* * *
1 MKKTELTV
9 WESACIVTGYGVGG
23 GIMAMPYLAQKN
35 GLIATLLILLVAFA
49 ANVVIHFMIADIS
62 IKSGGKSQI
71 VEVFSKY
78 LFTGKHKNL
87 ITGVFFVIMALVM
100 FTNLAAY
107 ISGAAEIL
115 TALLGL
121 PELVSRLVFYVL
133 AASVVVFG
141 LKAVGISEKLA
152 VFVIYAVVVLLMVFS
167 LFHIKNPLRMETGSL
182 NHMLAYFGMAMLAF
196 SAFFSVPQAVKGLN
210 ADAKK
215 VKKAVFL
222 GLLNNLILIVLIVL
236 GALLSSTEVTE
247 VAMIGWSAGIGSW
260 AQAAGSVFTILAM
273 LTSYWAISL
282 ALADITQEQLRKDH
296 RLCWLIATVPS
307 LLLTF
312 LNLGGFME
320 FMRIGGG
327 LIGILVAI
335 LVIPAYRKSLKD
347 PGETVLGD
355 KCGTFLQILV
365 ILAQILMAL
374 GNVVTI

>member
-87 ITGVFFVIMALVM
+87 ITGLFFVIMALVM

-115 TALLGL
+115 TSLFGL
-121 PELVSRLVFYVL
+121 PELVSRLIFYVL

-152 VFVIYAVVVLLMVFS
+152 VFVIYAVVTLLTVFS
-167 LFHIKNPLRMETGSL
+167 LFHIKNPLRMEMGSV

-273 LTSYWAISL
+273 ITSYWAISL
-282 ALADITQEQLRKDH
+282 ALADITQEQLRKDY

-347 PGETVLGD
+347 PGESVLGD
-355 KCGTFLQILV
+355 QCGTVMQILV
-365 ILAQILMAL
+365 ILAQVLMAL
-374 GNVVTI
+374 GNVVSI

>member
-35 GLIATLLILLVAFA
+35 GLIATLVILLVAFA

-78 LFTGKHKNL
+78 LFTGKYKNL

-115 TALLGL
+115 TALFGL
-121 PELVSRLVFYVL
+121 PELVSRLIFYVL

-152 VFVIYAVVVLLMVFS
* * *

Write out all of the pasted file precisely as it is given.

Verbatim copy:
1 MKKTELTV
9 WESACIVTGYGVGG
23 GIMAMPYLAQKN
35 GLIATLLILLVAFA
49 ANVVIHFMIADIS
62 IKSGGKSQI
71 VEVFSKY
78 LFTGKHKNL
87 ITGVFFVIMALVM
100 FTNLAAY
107 ISGAAEIL
115 TALLGL
121 PELVSRLVFYVL
133 AASVVVFG
141 LKAVGISEKLA
152 VFVIYAVVVLLMVFS
167 LFHIKNPLRMETGSL
182 NHMLAYFGMAMLAF
196 SAFFSVPQAVKGLN
210 ADAKK
215 VKKAVFL
222 GLLNNLILIVLIVL
236 GALLSSTEVTE
247 VAMIGWSAGIGSW
260 AQAAGSVFTILAM
273 LTSYWAISL
282 ALADITQEQLRKDH
296 RLCWLIATVPS
307 LLLTF
312 LNLGGFME
320 FMRIGGG
327 LIGILVAI
335 LVIPAYRKSLKD
347 PGETVLGD
355 KCGTFLQILV
365 ILAQILMAL
374 GNVVTI

>member
-87 ITGVFFVIMALVM
+87 ITGLFFVIMALVM

-115 TALLGL
+115 TSLFGL
-121 PELVSRLVFYVL
+121 PELVSRLIFYVL

-152 VFVIYAVVVLLMVFS
+152 VFVIYAVVTLLTVFS
-167 LFHIKNPLRMETGSL
+167 LFHIKNPLRMEMGSV

-273 LTSYWAISL
+273 ITSYWAISL
-282 ALADITQEQLRKDH
+282 ALADITQEQLRKDY

-347 PGETVLGD
+347 PGESVLGD
-355 KCGTFLQILV
+355 QCGTVMQILV
-365 ILAQILMAL
+365 ILAQVLMAL
-374 GNVVTI
+374 GNVVSI

>member
-35 GLIATLLILLVAFA
+35 GLIATLVILLVAFA

-78 LFTGKHKNL
+78 LFTGKYKNL

-115 TALLGL
+115 TALFGL
-121 PELVSRLVFYVL
+121 PELVSRLIFYVL

-152 VFVIYAVVVLLMVFS